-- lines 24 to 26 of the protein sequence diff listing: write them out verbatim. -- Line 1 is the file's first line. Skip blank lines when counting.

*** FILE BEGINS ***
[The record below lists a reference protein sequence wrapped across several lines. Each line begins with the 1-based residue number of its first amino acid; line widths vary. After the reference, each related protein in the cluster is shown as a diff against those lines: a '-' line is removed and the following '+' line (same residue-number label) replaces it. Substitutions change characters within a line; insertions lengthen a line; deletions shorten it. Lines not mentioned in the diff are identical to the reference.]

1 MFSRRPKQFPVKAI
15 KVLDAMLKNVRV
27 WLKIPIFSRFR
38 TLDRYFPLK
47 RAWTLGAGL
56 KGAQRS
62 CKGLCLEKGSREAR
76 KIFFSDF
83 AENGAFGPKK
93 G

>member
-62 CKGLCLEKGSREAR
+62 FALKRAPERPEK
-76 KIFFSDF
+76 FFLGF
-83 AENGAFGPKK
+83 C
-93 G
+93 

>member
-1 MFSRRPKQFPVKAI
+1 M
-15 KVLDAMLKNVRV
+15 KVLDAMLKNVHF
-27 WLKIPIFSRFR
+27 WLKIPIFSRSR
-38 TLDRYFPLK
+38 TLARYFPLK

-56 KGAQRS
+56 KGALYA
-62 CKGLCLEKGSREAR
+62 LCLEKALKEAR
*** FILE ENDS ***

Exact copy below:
-15 KVLDAMLKNVRV
+15 KVLDAMLKNVHF
-27 WLKIPIFSRFR